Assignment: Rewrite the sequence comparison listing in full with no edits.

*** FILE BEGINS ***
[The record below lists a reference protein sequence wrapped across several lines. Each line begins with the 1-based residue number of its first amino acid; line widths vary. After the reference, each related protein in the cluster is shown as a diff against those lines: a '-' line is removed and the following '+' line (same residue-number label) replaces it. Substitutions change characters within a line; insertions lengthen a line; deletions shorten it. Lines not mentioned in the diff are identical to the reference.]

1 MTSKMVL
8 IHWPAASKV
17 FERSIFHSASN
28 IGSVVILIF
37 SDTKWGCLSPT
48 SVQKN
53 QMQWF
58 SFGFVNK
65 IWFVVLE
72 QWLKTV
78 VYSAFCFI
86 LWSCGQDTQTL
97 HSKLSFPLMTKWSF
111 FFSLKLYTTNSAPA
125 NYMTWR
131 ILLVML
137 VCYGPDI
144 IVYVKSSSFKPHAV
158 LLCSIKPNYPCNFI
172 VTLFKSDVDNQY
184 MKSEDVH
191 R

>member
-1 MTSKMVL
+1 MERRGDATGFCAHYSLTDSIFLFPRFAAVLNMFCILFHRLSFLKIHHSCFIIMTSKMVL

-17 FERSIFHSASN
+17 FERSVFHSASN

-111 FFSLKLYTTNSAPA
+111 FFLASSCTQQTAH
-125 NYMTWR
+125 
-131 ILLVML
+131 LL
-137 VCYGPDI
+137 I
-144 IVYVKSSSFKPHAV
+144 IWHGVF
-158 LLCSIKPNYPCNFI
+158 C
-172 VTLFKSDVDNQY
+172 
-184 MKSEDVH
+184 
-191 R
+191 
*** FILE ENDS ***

[The record below lists a reference protein sequence wrapped across several lines. Each line begins with the 1-based residue number of its first amino acid; line widths vary. After the reference, each related protein in the cluster is shown as a diff against those lines: a '-' line is removed and the following '+' line (same residue-number label) replaces it. Substitutions change characters within a line; insertions lengthen a line; deletions shorten it. Lines not mentioned in the diff are identical to the reference.]

1 MTSKMVL
8 IHWPAASKV
17 FERSIFHSASN
28 IGSVVILIF
37 SDTKWGCLSPT
48 SVQKN
53 QMQWF
58 SFGFVNK
65 IWFVVLE
72 QWLKTV
78 VYSAFCFI
86 LWSCGQDTQTL
97 HSKLSFPLMTKWSF
111 FFSLKLYTTNSAPA
125 NYMTWR
131 ILLVML
137 VCYGPDI
144 IVYVKSSSFKPHAV
158 LLCSIKPNYPCNFI
172 VTLFKSDVDNQY
184 MKSEDVH
191 R

>member
-1 MTSKMVL
+1 MERRGDATGFCAHYSLTDSIFLFPRFAAVLNMFCILFHRLSFLKIHHSCFIIMTSKMVL

-17 FERSIFHSASN
+17 FERSVFHSASN

-111 FFSLKLYTTNSAPA
+111 FFLASSCTQQTAH
-125 NYMTWR
+125 
-131 ILLVML
+131 LL
-137 VCYGPDI
+137 I
-144 IVYVKSSSFKPHAV
+144 IWHGVF
-158 LLCSIKPNYPCNFI
+158 C
-172 VTLFKSDVDNQY
+172 
-184 MKSEDVH
+184 
-191 R
+191 